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Congenital Osseous Anomalies of the Upper Cervical Spine
Harish S. Hosalkar, MD, MBMS(Orth), FCPS(Orth), DNB(Orth)1; Wudbhav N. Sankar, MD1; Brian P.D. Wills, MD2; Jennifer Goebel, BA1; John P. Dormans, MD1; Denis S. Drummond, MD1
1 Division of Orthopaedic Surgery, 2nd Floor Wood Building, The Children's Hospital of Philadelphia, Philadelphia, PA 19104. E-mail address for D.S. Drummond: drummond@email.chop.edu
2 Division of Orthopedics, University of Wisconsin Hospitals, Madison, WI 53792
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Disclosure: The authors did not receive any outside funding or grants in support of their research for or preparation of this work. Neither they nor a member of their immediate families received payments or other benefits or a commitment or agreement to provide such benefits from a commercial entity. No commercial entity paid or directed, or agreed to pay or direct, any benefits to any research fund, foundation, division, center, clinical practice, or other charitable or nonprofit organization with which the authors, or a member of their immediate families, are affiliated or associated.
Investigation performed at the Division of Orthopaedic Surgery, The Children's Hospital of Philadelphia, Philadelphia, Pennsylvania

The Journal of Bone and Joint Surgery, Inc.
J Bone Joint Surg Am, 2008 Feb 01;90(2):337-348. doi: 10.2106/JBJS.G.00014
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Background: The developmental anatomy and biomechanics of the upper cervical spine are unique in children. Congenital osseous anomalies in this region may be associated with an increased risk for subsequent neurological compromise from instability and/or spinal cord encroachment. We performed a double-cohort study evaluating congenital osseous anomalies of the upper cervical spine in children who presented with one or more clinical problems, and we attempted to outline the risk of possible neurological compromise.

Methods: We reviewed the medical records and imaging studies of all children seen and treated for osseous anomalies of the upper cervical spine at our institution between 1988 and 2003. Patients were divided into two cohorts on the basis of the presence or absence of associated syndromes. Parameters reviewed included demographic data, clinical presentation, and imaging features. All anomalies involving the central nervous system, the occipitocervical junction, and the upper cervical osseous canal were included. Complicating sequelae such as canal stenosis, segmental instability, and other anomalies of the central nervous system and spine were identified.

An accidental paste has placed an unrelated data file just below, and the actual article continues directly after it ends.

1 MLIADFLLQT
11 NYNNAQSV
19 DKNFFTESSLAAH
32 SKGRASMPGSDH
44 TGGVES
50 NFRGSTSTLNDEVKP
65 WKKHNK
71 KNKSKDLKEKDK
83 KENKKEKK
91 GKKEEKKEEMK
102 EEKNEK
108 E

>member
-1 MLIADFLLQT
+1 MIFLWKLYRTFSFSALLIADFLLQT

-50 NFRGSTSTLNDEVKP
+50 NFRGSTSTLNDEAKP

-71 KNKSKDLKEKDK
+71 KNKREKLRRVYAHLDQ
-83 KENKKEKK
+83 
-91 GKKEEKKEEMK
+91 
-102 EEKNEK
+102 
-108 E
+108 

Results: Sixty-eight consecutive children were identified. Twenty-one patients had an underlying described syndrome. There were 234 osseous anomalies (average, 3.4 per patient). Three or more anomalies were noted in 79% of the patients. There was no significant difference in the mean number of anomalies (p = 0.80) or in the frequency of any specific anomaly (p > 0.20 for all) between syndromic and nonsyndromic patients. The variety of clinical presentations included neck pain (twenty-six patients), neurological changes (twenty-one patients), and torticollis and/or stiffness (twenty-one patients). Twenty-three patients had more than one complaint. Six patients had isolated spinal instability, twenty-eight had isolated spinal cord encroachment, and six had a combination of both. Forty-four (65%) of the sixty-eight patients underwent surgical decompression and/or arthrodesis principally focused from the foramen magnum to the second cervical vertebra.

Conclusions: As a result of these findings, we recommend a thorough evaluation and advanced imaging of the upper cervical spine in all children who present with symptoms related to the upper cervical spine, to identify associated anomalies and further define the nature of canal encroachment including any potential for neurologic compromise.

Level of Evidence: Prognostic Level III. See Instructions to Authors for a complete description of levels of evidence.

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    Accreditation Statement
    These activities have been planned and implemented in accordance with the Essential Areas and policies of the Accreditation Council for Continuing Medical Education (ACCME) through the joint sponsorship of the American Academy of Orthopaedic Surgeons and The Journal of Bone and Joint Surgery, Inc. The American Academy of Orthopaedic Surgeons is accredited by the ACCME to provide continuing medical education for physicians.
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